Nevets 2, I know, I know. I should make some joke about the dough rising, but really I just haven't gotten my act together to order additional copies.

    Misha, That's cool that you are doing this all the time. Based on your description, I'm imagining elves creeping about the house, but that's probably not what you're writing about.

    Justus, that's a good point. This has to be done in some sort of graceful way...and maybe that's what I'm having trouble with. For me, it's a relatively new consideration, so I'm hoping it gets easier with experience. The wise people are both men and women. There's even a little boy.

    Andrew, I hope it works out for you. Let us know if you have any tips.

    Michelle, that's funny. Yeah, as I play this this technique, I'll probably have way too many major things happening off stage too. I was worrying about that last night. We must calibrate!

    Yes...I sent Nevets Bread...It's on the way...I sent it on the backs of a trail of ants, so it might take awhile. At first I wasn't sure the little ants could do it at all, but it is a novella, rather than a novel, and ants can lift at least 50 times their own weight.

  7. That's funny, Davin. He should get it by the year 2015, when, of course, it will have been on shelves winning the Pulitzer for 2 years. I hope you put a bag of bread crumbs on top for the ants. :)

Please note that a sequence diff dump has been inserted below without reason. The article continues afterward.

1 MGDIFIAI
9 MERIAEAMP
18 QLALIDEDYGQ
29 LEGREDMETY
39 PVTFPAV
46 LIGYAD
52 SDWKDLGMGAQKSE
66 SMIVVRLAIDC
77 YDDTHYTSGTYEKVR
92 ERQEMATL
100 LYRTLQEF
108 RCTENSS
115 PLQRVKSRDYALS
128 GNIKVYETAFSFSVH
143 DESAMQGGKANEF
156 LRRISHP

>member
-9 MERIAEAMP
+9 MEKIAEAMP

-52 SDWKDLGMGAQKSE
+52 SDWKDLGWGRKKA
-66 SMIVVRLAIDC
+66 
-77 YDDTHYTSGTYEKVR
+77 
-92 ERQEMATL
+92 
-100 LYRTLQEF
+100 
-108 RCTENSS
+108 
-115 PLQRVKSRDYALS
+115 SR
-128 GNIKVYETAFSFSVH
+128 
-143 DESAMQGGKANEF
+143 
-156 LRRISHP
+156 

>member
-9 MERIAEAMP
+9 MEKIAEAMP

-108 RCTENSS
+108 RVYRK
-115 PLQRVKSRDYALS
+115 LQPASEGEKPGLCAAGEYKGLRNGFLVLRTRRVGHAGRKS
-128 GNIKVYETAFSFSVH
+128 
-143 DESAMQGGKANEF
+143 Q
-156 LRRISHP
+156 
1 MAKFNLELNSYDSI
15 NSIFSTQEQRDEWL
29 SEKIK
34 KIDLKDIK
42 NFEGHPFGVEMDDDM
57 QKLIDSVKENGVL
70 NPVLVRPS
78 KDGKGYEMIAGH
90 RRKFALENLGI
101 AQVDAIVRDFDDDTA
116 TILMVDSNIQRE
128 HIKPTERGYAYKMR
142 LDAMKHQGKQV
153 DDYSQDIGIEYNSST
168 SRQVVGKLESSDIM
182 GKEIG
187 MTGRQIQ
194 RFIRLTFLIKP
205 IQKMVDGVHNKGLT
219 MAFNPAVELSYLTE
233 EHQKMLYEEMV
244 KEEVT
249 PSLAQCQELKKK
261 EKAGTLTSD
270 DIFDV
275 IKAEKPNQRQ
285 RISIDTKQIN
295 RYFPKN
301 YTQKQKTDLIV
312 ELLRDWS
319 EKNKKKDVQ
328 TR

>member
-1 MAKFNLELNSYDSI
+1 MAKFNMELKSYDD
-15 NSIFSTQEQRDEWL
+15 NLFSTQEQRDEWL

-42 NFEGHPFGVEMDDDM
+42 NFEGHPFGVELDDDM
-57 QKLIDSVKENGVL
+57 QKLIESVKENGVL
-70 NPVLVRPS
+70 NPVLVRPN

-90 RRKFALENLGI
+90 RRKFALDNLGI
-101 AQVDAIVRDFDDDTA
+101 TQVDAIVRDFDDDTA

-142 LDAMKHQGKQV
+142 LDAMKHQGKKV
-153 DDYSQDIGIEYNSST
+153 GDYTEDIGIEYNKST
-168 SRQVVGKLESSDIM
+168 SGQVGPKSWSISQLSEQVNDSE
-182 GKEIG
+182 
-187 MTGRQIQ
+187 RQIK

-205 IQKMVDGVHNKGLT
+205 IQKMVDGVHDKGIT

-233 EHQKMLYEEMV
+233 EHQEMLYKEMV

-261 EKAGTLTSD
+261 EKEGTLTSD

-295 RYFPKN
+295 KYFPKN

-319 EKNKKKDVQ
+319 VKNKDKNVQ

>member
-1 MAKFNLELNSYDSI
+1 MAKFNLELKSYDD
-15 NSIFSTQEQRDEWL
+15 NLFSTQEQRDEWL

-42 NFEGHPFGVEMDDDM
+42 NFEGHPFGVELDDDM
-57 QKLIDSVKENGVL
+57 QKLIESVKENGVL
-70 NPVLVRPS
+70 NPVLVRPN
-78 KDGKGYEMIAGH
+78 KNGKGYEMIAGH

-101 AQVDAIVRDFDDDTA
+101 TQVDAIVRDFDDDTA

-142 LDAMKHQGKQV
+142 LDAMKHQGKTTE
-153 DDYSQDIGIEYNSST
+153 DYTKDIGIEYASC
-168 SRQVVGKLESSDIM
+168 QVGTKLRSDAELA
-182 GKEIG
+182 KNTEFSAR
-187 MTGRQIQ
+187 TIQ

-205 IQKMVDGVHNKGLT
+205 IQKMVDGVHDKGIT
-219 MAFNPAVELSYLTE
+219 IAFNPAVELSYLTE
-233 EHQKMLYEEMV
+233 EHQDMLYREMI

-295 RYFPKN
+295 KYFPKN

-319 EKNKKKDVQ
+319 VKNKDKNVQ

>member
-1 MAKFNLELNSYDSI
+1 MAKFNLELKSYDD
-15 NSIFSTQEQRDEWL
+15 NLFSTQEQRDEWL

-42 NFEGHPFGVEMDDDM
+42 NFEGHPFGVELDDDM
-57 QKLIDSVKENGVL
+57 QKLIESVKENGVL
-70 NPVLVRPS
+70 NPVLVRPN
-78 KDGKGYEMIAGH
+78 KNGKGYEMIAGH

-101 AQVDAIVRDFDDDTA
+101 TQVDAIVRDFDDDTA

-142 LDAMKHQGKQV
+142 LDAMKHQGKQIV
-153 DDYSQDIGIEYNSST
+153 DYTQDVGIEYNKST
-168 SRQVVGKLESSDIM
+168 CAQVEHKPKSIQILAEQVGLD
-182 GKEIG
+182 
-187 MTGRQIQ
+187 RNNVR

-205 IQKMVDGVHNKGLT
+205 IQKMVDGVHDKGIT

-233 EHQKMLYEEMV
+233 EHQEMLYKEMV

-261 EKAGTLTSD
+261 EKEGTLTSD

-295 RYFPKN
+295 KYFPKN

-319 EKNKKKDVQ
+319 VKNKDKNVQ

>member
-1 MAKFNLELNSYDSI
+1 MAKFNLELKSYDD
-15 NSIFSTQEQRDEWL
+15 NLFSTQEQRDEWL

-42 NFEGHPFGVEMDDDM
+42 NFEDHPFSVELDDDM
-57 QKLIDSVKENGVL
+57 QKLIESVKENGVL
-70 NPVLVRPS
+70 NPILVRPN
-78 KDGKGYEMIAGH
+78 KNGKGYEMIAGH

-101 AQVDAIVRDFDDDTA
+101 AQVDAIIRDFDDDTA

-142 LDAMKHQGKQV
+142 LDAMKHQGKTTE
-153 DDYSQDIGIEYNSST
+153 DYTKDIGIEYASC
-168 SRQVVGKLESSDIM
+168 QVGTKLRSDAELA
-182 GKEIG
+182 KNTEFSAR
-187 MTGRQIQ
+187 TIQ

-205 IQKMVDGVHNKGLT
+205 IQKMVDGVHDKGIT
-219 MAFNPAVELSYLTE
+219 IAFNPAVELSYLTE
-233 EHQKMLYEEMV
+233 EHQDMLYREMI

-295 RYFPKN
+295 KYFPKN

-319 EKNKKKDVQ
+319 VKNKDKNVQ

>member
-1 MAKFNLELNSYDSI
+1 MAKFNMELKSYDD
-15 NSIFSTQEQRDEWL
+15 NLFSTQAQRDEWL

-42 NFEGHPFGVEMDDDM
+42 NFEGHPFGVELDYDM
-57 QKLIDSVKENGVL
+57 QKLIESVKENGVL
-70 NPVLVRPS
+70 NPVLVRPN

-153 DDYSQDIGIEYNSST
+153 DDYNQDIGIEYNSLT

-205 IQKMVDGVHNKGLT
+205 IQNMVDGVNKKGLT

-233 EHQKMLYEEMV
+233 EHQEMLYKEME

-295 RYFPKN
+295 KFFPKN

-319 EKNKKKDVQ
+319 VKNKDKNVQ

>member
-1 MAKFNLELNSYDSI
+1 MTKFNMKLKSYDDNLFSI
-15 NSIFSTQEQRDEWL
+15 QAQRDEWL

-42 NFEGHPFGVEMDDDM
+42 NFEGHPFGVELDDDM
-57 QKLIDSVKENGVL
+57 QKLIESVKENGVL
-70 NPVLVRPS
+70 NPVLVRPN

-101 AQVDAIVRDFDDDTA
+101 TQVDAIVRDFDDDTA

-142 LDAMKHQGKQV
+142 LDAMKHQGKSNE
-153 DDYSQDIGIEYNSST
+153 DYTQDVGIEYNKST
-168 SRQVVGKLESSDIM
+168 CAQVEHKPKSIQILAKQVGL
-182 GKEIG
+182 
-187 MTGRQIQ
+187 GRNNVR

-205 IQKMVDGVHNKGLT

8. The bread crumbs were part of the problem. They just went around in circles for a few hours.

  9. I'm sure it's well on its way now! If those ants only knew the multiple meanings of bread in your story...

  10. My stories tend to be fairly constrained and stay focused on a small group of characters. There's the bit in "Killing Hamlet" where the prince's story shears away from Horatio's for a few chapters, but that's about it. But generally the narrative follows the protagonist and people don't so much go away and come back changed.

    But, I do write out (brief) story arcs for all the main characters in my books, so I do know what's going on with them over the course of the story. Of course, I'd only have a character go away and come back to serve a dramatic purpose and I've have their changed state upon their return already planned, probably. I'm a control freak like that.

  11. For some reason, I have the inescapable image of a 19th century English novel. In the first chapter we meet Uncle Earnest who must off to Zanzibar.